Team researching puzzling cardiac disease receives American Heart Association funding

Two women standing.
Jennifer Jordan, Ph.D, left, and Jordana Kron, M.D., are working on a new treatment for sarcoidosis, an inflammatory condition that can lead to cardiac failure when it affects the heart. (Photo by Thomas Kojcsich, University Marketing)

The American Heart Association has awarded a 2019 Collaborative Sciences Award to a team of Virginia Commonwealth University researchers investigating a new treatment for cardiac sarcoidosis, an inflammatory condition that can lead to heart failure.

Jordana Kron, M.D., an associate professor in the VCU School of Medicine and a cardiologist at the VCU Health Pauley Heart Center, is leading the study.

Sarcoidosis has no cause or cure and affects people of all ages throughout the world. Once considered a rare disease, the inflammatory condition now affects about 40 in every 100,000 African Americans in the U.S. It most commonly affects the lungs, but can involve almost any organ system including the skin, eyes, joints and heart. Cardiac involvement occurs in up to 25% of patients with sarcoidosis in other organs.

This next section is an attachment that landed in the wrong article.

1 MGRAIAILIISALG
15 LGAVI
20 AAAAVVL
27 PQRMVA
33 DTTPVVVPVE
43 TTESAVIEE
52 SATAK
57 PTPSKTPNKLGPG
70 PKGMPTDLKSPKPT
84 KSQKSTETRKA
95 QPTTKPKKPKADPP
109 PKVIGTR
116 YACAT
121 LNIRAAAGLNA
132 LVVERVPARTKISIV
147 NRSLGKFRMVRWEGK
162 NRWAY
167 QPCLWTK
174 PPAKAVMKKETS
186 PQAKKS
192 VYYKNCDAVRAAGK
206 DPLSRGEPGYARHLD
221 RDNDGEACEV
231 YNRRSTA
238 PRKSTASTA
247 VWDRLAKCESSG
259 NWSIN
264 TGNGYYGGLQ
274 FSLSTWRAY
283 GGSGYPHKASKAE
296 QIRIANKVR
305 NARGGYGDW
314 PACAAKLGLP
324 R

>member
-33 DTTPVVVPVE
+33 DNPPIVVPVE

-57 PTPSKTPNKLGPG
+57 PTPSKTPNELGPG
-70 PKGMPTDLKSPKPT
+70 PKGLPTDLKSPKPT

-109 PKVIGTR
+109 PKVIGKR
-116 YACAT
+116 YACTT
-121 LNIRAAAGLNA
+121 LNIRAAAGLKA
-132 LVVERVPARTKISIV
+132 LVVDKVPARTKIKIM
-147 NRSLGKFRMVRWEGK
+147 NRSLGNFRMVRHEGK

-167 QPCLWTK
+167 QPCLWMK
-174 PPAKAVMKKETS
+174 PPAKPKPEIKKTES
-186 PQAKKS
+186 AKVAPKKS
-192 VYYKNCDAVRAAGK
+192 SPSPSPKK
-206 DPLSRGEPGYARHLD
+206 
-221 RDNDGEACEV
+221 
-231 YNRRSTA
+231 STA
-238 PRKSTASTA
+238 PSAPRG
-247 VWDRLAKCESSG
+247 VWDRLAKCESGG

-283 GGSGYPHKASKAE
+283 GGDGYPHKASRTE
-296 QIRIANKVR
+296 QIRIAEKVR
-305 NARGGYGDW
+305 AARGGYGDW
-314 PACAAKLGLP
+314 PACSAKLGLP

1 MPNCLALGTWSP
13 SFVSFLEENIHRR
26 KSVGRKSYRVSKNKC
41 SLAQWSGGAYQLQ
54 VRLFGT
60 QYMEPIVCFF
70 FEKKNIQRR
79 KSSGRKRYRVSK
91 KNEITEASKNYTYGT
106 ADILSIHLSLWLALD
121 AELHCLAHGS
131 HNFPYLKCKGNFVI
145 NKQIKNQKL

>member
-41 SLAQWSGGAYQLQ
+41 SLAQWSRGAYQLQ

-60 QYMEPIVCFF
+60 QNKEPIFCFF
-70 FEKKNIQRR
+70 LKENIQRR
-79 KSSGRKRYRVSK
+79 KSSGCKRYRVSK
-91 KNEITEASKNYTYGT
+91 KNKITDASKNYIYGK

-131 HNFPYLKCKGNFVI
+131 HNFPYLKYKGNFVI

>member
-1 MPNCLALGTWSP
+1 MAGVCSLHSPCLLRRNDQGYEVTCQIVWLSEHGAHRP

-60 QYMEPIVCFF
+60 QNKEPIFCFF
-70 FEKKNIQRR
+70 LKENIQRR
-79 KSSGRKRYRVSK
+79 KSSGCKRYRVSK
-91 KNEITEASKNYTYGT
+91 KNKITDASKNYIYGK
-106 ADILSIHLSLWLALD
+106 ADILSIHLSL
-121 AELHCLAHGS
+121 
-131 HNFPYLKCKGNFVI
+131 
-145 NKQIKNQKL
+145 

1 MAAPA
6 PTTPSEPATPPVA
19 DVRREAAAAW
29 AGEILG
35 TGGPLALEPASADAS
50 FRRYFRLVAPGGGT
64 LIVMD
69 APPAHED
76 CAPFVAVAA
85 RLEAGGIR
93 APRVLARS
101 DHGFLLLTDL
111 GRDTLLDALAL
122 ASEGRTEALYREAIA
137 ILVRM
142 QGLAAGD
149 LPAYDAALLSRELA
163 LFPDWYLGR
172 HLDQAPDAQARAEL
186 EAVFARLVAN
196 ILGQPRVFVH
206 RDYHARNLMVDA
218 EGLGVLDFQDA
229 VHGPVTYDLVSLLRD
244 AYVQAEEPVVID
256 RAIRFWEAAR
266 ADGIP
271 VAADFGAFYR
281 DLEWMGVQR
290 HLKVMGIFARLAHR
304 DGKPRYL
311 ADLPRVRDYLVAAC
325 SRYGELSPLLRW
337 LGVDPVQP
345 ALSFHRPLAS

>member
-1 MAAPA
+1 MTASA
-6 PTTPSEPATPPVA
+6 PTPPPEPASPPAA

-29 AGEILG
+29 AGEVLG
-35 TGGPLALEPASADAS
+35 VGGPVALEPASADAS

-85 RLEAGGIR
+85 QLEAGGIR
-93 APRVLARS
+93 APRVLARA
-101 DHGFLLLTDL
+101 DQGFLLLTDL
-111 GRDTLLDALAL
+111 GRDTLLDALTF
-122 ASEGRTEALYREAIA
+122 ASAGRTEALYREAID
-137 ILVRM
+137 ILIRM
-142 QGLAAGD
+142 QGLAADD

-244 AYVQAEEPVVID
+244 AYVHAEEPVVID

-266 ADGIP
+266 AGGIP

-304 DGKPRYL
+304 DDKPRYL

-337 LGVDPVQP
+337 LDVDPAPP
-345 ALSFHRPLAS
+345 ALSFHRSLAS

The $750,000 AHA award over three years is in addition to a $50,000 Pauley Pilot Research Grant that Kron received in April to investigate the new treatment protocol. The study evaluates the efficacy and safety of using an interleukin-1 blockade to treat patients who present with cardiac sarcoidosis. The study is the first of its kind to explore the new treatment.

Kron is joined in the study by Antonio Abbate, M.D., a cardiology professor at the VCU School of Medicine; William Gregory Hundley, M.D., director of the Pauley Heart Center; and Jennifer Jordan, Ph.D., an assistant professor in the VCU College of Engineering’s Department of Biomedical Engineering and director of the Cardiovascular MRI Core Lab at the Pauley Heart Center.